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Behind the scenes, jurors search for excellence

Judith Harlan

Architectural award jurying is a mysterious process that’s cloaked in confidentiality and closeted behind closed doors.

It’s done by professionals who are appear just for that purpose and then disappear home again after the awards are handed out.

So, who are those experts who came to Reno last week to jury the American Institute of Architects Nevada annual awards? And what did they think about as they perused the project presentations? Good question.

This year’s AIA Nevada jurors – four of them came to Reno from all over the western United States to consider the 2004 entries into the American Institute of Architects Nevada “Excellence in Design” awards.

Ted Luna of Ted Luna & Associates in Santa Fe,N.M., chaired the jury.

Luna has won numerous design awards himself – local, state and national.He designed the Vietnam Veterans National Memorial in Angel Fire, N.M., as well as several high-rise hotels and casinos in Nevada and throughout the Southwest.

As chairman of the jury, he hand-picked the jurors who gathered around the table with him to review the AIA Nevada entries.His jury included:

* Randy Byers of The Design Studio, Inc., Cheyenne,Wyo., and director of the American Institute of Architect’s western mountain region, whose works include restoration of the Elk Mountain Hotel and the master plan for Harmony Community in Cheyenne.

* Kim Ferranti of ABA Architects PC in Tucson,Ariz., whose works include the Morris K.Udall Regional Park and Recreational Center, several churches, and schools.

* Jim Morter, of Morter Architects,Vail, Colo., whose residential works include mountain estates and whose public work includes the award-winning Gerald R.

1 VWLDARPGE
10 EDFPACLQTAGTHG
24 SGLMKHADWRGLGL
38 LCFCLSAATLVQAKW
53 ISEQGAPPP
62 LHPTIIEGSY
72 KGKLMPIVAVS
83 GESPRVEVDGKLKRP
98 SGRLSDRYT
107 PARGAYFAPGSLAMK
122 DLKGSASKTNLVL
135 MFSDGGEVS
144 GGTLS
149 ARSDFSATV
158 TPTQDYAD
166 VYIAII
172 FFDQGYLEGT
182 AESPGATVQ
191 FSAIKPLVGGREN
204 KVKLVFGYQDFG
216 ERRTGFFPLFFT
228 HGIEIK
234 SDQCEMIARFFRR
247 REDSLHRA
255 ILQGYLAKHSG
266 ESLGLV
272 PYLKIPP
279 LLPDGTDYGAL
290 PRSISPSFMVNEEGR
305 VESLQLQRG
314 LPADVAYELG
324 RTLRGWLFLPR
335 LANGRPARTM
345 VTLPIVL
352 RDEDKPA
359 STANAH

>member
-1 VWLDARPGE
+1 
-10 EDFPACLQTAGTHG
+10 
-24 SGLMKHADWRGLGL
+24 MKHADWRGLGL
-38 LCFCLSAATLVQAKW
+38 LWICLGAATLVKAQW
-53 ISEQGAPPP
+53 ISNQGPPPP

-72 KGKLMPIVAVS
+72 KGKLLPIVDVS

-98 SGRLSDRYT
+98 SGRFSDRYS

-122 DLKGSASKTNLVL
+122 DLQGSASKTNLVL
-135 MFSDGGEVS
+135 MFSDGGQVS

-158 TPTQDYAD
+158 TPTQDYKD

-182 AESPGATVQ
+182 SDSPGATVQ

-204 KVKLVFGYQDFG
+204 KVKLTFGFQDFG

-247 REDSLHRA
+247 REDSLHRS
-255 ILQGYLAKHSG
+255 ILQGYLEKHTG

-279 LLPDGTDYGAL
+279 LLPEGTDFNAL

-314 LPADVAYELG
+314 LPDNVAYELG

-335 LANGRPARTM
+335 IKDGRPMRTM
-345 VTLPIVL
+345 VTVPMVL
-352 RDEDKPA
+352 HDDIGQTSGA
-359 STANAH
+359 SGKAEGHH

Ford Amphitheater in Vail.

And how were these particular architects out of the thousands of architects in the western region chosen to be jurors? “I selected them based on their reputations,” said Luna – the esteem in which they are held within the architectural community.

Once chosen, the jurors were approved by the AIA Nevada officers and awards committee members.

As they began the day-long process of reviewing and evaluating the award entries 58 entries in six separate categories, representing some of the best work of architects from throughout the state of Nevada the jurors paused to discuss their views of design excellence.

Some of the evaluation of design excellence is subjective, said Byers.”It’s not a checklist,” but instead “is an aggregate of elements,” all of which must be taken in context.

Included in that aggregate would be use of materials, classic design elements, and context.

As he judged the designs, Byers would be looking for overall quality of design, he said.

“A design tells a story,” added Ferranti.”The story is created by the client, the site, and the location.”

She would be looking for how well that story is carried through the whole project, she said, and for an elegance in the use of materials and in the way that the project is completed.